New Website Pits Lettering Against Calligraphy

Today Lettering vs Calligraphy launched, a new collaborative project by Giuseppe Salerno and Martina Flor. The website will be the repository of a visual dialogue between a letterer and a calligrapher. Every day they will create a letter responding to a keyword given by a moderator. The adventure aims to explore the capabilities of the two technical approaches. In doing so it will also give a better understanding of the fundamental difference between the two disciplines – calligraphy is writing, while lettering is drawing.

Martina Flor is the letterer in this project. This Type & Media alumnus grew up in Buenos Aires and lived in Barcelona and The Hague before finally settling down in Berlin. Having worked in the creative industry for more than 12 years, she now does design work, custom lettering and illustration for private clients, as well as self-initiated projects. A former lecturer at University of Buenos Aires and HS Anhalt, she currently runs lettering workshops in Berlin and other cities.

Calligrapher Giuseppe Salerno is the other half of this project. An Italian graphic designer based in Berlin, he has worked in the creative field for more than 13 years and lived in Torino, Amsterdam, Madrid and Valencia. Giuseppe is co-founder of Design Studio Resistenza, where – together with Paco González – he develops typographic and corporate identity projects. He organises workshops in calligraphy all around Berlin.

Martina and Giuseppe met while living in Berlin. Upon meeting for a drink at Typostammtisch, they were hooked on each other’s work. Although the context often was identical – visual identities, logotypes, typefaces, etc. – the approach and execution was entirely different. They also exchanged their experiences about running workshops.

Lettering vs Calligraphy grew out of this meeting, as a way to visualise the exchange between two like-minded artists working in the same field but in different disciplines. Martina and Giuseppe wanted this creative exchange to take the form of a game that they would both enjoy playing, and that could evolve in parallel to their daily work. They came up with the concept of drawing one letter at a time, informed by a keyword that would be a restriction but also a link between the two creations. A website proved to be the ideal medium for sharing this with world at large and allowing spectators to comment, criticise and offer ideas.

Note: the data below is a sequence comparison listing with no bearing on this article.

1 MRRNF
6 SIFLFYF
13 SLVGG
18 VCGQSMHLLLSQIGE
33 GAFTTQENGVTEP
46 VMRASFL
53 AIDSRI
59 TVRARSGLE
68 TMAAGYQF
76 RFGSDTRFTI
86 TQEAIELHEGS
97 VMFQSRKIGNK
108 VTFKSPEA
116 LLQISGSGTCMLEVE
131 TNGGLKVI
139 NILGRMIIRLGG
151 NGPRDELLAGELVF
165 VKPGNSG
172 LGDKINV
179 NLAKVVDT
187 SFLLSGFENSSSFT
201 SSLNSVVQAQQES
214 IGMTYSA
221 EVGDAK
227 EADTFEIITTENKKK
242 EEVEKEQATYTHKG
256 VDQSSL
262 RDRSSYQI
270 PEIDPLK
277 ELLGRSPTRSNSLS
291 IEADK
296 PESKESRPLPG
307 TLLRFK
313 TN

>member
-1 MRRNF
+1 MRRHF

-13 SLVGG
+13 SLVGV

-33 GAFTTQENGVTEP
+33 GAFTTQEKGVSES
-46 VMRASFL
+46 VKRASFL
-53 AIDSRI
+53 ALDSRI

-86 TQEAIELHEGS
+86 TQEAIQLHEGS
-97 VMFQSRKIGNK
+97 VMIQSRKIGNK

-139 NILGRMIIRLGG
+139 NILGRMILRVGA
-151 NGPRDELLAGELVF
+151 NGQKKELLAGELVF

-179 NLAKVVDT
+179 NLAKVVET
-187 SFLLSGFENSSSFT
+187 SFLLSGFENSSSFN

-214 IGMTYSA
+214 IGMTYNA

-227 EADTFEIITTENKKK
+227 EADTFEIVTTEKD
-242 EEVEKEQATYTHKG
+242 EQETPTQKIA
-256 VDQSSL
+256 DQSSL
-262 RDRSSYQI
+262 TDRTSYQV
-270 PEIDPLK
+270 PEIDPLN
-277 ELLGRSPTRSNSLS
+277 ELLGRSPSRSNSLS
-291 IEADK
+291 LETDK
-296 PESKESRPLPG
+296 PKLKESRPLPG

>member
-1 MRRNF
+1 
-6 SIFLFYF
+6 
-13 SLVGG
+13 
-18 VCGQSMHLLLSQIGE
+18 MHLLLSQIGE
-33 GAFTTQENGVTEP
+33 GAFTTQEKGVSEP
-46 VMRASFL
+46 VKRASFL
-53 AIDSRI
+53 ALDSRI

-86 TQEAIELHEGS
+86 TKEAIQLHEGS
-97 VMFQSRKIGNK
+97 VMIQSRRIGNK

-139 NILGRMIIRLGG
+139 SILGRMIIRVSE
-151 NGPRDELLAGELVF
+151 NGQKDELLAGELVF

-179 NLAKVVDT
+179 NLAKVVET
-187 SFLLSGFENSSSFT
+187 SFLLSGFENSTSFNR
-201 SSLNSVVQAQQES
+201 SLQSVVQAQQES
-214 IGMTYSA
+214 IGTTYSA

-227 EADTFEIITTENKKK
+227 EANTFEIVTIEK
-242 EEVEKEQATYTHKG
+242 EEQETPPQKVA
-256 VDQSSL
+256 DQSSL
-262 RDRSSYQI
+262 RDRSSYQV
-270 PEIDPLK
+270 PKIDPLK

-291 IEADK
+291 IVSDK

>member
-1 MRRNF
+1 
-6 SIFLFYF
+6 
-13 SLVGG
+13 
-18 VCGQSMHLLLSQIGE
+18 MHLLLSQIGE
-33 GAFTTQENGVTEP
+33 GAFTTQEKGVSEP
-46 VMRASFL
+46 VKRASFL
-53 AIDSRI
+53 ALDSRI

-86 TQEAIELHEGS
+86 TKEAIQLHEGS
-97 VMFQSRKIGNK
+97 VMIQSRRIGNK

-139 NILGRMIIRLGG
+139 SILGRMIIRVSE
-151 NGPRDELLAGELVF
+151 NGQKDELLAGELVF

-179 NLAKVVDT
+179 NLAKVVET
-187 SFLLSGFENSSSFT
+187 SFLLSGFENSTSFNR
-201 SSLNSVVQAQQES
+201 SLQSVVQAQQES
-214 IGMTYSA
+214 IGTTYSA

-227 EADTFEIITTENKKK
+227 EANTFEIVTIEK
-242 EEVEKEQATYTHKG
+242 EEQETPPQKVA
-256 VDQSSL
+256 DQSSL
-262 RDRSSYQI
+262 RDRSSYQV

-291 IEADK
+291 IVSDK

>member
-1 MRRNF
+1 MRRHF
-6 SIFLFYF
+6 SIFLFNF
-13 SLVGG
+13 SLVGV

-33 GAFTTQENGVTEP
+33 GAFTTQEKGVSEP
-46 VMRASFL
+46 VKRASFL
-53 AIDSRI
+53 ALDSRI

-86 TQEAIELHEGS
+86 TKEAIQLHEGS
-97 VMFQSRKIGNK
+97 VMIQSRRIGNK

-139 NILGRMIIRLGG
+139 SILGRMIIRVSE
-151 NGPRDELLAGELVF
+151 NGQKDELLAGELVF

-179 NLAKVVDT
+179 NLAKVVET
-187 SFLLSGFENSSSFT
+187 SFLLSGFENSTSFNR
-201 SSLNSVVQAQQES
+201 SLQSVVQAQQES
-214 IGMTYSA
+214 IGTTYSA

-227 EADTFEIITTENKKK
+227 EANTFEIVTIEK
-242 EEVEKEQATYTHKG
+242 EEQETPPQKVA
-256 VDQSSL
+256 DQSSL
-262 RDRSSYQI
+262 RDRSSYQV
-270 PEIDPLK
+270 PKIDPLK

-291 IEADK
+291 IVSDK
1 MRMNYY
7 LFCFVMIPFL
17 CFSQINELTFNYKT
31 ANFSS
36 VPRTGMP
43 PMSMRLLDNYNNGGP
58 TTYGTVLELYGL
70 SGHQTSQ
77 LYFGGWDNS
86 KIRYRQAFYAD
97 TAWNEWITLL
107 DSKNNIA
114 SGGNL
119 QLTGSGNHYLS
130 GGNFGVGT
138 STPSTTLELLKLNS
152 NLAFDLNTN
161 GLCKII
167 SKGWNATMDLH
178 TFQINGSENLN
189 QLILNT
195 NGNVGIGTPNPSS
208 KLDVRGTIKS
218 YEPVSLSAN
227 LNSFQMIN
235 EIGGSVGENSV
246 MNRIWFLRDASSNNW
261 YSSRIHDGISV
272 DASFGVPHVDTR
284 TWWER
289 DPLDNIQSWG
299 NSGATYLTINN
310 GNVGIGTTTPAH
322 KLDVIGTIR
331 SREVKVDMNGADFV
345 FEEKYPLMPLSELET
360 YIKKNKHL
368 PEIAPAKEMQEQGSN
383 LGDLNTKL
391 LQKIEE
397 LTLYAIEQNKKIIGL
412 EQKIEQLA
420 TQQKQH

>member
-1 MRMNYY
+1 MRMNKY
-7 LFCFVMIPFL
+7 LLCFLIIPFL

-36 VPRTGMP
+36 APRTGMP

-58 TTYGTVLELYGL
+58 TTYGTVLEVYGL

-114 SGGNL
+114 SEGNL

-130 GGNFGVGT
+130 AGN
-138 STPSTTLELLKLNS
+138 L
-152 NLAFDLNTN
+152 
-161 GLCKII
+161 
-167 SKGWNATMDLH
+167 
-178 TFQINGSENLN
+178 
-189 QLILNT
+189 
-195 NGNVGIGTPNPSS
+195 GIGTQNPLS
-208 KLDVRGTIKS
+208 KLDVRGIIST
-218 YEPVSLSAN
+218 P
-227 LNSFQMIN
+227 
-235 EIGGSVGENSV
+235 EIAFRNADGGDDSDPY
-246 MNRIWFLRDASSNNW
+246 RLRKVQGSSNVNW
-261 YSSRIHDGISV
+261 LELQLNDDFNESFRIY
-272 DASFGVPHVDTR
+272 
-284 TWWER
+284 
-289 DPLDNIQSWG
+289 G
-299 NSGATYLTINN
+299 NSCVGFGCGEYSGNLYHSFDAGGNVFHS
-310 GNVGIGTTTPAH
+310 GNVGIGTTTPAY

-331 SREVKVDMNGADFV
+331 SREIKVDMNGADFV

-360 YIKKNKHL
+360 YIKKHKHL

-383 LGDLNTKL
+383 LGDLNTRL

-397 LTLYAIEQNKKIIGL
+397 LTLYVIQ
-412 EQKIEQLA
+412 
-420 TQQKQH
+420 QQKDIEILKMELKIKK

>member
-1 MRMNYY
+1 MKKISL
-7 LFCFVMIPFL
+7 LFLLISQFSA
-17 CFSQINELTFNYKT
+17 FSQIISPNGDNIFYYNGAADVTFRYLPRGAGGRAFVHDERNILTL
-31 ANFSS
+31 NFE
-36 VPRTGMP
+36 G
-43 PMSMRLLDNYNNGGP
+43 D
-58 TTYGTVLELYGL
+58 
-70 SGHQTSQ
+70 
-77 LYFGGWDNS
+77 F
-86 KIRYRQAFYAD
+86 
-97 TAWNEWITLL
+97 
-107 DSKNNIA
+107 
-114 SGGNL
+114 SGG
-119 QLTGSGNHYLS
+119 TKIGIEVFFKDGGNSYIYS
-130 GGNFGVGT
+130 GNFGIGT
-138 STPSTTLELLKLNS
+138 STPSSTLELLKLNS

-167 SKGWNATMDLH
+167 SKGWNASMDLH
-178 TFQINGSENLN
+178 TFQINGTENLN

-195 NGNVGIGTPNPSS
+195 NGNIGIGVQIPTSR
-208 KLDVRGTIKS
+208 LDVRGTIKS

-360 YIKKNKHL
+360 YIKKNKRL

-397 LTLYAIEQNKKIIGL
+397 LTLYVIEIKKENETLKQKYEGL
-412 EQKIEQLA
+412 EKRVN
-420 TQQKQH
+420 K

Giuseppe uses calligraphy in various models (Fraktur, Copperplate, Gothic) with different tools (brush pen, ruling pen, pointed pen). Martina works sometimes old school with pencil and paper, and sometimes directly with digital drawing. The moderator will change for every challenge; the first one being Paco González, Giuseppe’s partner from Resistenza.es, who commissioned a dynamic ‘n’ for today’s edition.

For Martina and Giuseppe the project is an excuse to produce lettering/calligraphy that could be inspirational for their (professional) work, be it design projects or typefaces. And the fact that it happens online turns it into a resource for other people working in the same field. The aim is both making and sharing. This looks like a fun project to follow and comment on.

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2 Comments:

  1. this seems like an awesome project to come. love their first post.

    Posted by joy on Nov. 27, 2012
  2. I appreciate the effort, but it’s hard to judge these letters because the context in which they were designed is different. The lettering is approached different and can never be a style the way the calligrapher has written. And the calligrapher could never produce something similar in design as the lettering approach. Though, both are of the same subject, it’s like comparing the approach Monet and Picaso would have on painting the same subject. Inherently, the two artists would approach it from completely different ways. This doesnt make one better than the other or one not as valuable as the other. It just is. They are different.

    Posted by Jordan Lee on Jan. 10, 2013

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